For the study by McLeod et al., published in 1984, see 51:10543.
Location: Princeton University Library (SPR).

52:30595 Sewastynowicz, James. "Two-step" migration and upward mobility on the frontier: the safety valve effect in Pejibaye, Costa Rica. Economic Development and Cultural Change, Vol. 34, No. 4, Jul 1986. 731-53 pp. Chicago, Illinois. In Eng.
The author examines frontier social mobility in Costa Rica using data from field research carried out in 1976-1977 and from a follow-up study conducted in 1985. He proposes that current conceptions of frontier social mobility may be overly pessimistic and that new opportunities do in fact arise on the frontier. "These proposals shall be examined by reevaluating the results of several past studies in the light of new evidence from the recent frontier of Pejibaye, Costa Rica. This new evidence strongly suggests that opportunities for upward mobility were (1) available to even the most impoverished segments of Costa Rican society and (2) successfully utilized by a fair proportion of lower-class individuals who actually migrated to the frontier."
Information from 218 households and from three individual case studies in Costa Rica is examined, and comparisons with frontier experiences in the United States and Brazil are outlined.
Location: Princeton University Library (SPIA).

52:30596 Seyfrit, Carole L. Migration intentions of rural youth: testing an assumed benefit of rapid growth. Rural Sociology, Vol. 51, No. 2, Summer 1986. 199-211 pp. Bozeman, Montana. In Eng.
The hypothesis that there is a beneficial effect to rural areas from retaining young people and reducing their levels of out-migration is examined. "Using statewide data from high school seniors in the rural counties of Utah, this study found no support for the beneficial retention hypothesis. Although demographic factors known to influence migration decisions were used as control variables, no relationship was found between migration intentions of students and rapid growth in energy-related extractive employment."
Location: Princeton University Library (SPR).

52:30597 Shaw, R. Paul. Intermetropolitan migration in Canada: changing determinants over three decades. ISBN 0-920053-72-6. LC 86-162063. 1985. [x], 220 pp. New Canada Publications: Toronto, Canada; Statistics Canada: Ottawa, Canada. In Eng.
The determinants of intermetropolitan migration in Canada over the past 30 years are analyzed. The emphasis of the study is on the author's hypothesis that the influence of traditional market forces on migration diminishes as societies become increasingly wealthy. Such traditional factors include wages, cost of living variables, and situations of economic stress involving unemployment or poverty. The author argues that in wealthier societies, people are less motivated by monetary considerations and that such societies cushion the consequences of economic stress through provisions such as unemployment insurance, which reduces the pressures on people to migrate. Data are taken primarily from official sources.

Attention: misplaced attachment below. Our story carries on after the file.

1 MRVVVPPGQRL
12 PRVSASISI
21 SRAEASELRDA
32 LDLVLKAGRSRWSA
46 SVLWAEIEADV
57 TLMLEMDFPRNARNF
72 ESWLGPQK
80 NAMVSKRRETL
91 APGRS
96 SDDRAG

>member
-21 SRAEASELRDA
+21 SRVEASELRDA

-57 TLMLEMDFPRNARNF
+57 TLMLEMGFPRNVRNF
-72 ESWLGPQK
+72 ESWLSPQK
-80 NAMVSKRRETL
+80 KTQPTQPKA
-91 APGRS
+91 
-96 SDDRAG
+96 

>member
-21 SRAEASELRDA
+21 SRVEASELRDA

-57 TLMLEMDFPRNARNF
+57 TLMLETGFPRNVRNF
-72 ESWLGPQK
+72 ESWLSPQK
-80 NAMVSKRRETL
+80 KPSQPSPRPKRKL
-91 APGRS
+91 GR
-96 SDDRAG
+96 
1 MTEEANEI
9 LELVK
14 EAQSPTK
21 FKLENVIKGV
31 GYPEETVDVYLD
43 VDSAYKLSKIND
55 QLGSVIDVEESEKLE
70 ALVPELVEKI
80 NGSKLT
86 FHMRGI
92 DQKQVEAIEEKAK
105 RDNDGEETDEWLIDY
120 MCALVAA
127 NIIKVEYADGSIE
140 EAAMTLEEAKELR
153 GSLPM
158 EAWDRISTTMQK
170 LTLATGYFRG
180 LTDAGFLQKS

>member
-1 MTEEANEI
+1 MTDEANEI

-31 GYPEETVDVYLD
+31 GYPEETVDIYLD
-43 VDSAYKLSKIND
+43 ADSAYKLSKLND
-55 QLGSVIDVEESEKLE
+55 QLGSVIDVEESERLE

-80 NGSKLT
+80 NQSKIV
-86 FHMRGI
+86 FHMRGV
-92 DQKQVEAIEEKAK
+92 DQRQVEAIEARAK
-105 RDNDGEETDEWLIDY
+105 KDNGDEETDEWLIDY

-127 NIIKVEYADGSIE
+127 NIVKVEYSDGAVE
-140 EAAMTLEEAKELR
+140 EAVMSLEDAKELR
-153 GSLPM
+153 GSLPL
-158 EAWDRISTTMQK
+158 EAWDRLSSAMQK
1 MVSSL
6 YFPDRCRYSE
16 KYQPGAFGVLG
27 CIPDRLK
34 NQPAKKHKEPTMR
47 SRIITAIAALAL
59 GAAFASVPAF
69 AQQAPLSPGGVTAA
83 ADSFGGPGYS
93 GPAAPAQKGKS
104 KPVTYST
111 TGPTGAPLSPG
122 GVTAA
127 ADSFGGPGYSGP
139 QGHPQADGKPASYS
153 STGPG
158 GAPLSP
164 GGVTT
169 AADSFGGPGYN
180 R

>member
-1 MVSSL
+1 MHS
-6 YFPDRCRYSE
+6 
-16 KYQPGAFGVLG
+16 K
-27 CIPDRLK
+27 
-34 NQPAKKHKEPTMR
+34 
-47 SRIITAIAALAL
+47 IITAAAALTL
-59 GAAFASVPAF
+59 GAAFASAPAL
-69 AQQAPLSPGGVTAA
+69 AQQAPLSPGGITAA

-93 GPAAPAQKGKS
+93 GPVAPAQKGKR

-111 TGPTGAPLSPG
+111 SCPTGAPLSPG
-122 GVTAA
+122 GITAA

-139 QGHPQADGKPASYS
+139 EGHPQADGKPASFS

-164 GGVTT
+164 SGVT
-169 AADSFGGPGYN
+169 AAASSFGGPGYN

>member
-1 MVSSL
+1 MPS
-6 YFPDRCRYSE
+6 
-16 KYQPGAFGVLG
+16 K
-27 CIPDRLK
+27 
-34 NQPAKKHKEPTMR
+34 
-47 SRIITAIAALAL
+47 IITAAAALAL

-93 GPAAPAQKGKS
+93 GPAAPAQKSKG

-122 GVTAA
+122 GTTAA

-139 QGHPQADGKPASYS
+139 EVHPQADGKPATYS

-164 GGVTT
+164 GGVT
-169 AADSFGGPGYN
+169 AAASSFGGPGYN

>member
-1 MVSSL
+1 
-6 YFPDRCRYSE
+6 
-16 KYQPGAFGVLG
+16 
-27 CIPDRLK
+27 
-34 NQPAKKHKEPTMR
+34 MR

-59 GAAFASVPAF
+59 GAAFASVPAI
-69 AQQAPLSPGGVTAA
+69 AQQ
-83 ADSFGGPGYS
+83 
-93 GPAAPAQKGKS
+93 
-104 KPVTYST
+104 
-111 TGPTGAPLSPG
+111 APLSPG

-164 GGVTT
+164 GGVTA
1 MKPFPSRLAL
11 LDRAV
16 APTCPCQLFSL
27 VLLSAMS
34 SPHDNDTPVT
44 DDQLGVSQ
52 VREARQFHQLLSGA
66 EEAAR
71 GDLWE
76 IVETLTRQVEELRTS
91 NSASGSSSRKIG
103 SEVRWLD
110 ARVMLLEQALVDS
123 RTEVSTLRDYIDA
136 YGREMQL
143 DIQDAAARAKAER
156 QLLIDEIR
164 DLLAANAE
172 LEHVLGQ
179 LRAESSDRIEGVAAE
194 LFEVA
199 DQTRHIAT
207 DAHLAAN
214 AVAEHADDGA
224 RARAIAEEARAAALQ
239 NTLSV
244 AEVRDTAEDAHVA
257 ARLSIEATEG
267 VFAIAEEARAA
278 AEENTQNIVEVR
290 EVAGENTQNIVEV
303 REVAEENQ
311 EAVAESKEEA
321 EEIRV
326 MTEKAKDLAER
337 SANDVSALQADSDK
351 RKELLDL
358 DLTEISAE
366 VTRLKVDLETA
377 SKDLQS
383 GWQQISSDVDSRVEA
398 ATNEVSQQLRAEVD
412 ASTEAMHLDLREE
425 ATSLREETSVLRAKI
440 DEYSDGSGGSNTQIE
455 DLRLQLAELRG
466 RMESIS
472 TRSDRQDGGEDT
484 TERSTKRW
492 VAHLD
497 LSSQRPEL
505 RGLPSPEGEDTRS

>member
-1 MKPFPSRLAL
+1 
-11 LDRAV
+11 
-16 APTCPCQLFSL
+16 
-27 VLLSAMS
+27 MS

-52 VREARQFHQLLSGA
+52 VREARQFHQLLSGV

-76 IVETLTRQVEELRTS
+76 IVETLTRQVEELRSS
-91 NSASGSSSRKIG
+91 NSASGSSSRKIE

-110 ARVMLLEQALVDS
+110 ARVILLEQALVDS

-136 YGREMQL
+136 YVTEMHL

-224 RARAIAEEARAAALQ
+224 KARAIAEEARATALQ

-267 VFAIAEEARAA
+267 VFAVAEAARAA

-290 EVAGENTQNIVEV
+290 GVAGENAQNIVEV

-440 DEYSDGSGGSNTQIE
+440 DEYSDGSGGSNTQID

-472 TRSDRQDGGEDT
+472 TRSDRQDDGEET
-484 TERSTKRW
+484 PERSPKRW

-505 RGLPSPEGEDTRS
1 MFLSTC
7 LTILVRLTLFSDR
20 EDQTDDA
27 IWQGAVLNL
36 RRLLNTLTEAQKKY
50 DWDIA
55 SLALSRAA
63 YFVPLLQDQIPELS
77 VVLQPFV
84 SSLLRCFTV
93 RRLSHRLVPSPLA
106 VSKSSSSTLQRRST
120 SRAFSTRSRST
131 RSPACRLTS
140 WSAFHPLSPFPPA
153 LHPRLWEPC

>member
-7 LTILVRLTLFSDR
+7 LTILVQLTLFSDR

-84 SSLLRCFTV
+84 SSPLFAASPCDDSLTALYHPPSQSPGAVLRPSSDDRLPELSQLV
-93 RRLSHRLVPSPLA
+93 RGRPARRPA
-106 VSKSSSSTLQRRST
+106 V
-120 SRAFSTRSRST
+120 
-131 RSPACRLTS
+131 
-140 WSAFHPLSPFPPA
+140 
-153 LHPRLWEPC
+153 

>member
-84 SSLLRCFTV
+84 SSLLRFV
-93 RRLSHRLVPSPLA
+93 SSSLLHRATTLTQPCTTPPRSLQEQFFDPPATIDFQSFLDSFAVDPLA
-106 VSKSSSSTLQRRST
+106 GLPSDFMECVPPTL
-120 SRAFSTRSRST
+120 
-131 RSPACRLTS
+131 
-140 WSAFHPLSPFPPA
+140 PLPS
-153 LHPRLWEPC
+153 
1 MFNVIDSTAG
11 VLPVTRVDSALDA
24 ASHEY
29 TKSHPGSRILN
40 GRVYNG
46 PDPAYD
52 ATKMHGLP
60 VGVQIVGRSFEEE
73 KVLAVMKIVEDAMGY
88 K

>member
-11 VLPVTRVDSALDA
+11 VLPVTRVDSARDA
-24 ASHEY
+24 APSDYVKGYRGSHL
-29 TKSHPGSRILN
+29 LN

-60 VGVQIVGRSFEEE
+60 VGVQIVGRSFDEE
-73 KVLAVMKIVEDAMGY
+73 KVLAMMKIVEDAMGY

Location: Princeton University Library (SPR).

52:30598 Steahr, Thomas E.; Luloff, A. E. The structure and impact of population redistribution in New England. Pub. Order No. 39. 1985. [7], 197 pp. Pennsylvania State University, Northeast Regional Center for Rural Development: University Park, Pennsylvania. In Eng.
This book contains eight papers by various authors on population distribution and migration in the New England region of the United States. Topics covered include the revival of nonmetropolitan population growth, historical perspectives, an analytical framework for migration analysis, regional methodology and data collection, employment and property ownership, migration and social participation, motivations for migration, and a discriminant analysis of migration flows in the region.
Location: Princeton University Library (SPR).

52:30599 Van Westen, A. C. M.; Klute, M. C. From Bamako, with love: a case study of migrants and their remittances. Tijdschrift voor Economische en Sociale Geografie/Journal of Economic and Social Geography, Vol. 77, No. 1, 1986. 42-9 pp. Amsterdam, Netherlands. In Eng.
Recent changes in migration patterns in Mali are analyzed. The author notes that dependence on the additional income from labor migration has increased as employment opportunities abroad have declined, with a resulting pressure on internal destinations, particularly the capital city of Bamako. A trend away from temporary toward permanent migration to the city is noted. A continued attachment to the place of origin, including the sending of remittances, is observed.
Location: Princeton University Library (SPR).

52:30600 Zoomers, E. B. From structural push to chain migration: notes on the persistence of migration to Ciudad Juarez, Mexico. Tijdschrift voor Economische en Sociale Geografie/Journal of Economic and Social Geography, Vol. 77, No. 1, 1986. 59-67 pp. Amsterdam, Netherlands. In Eng.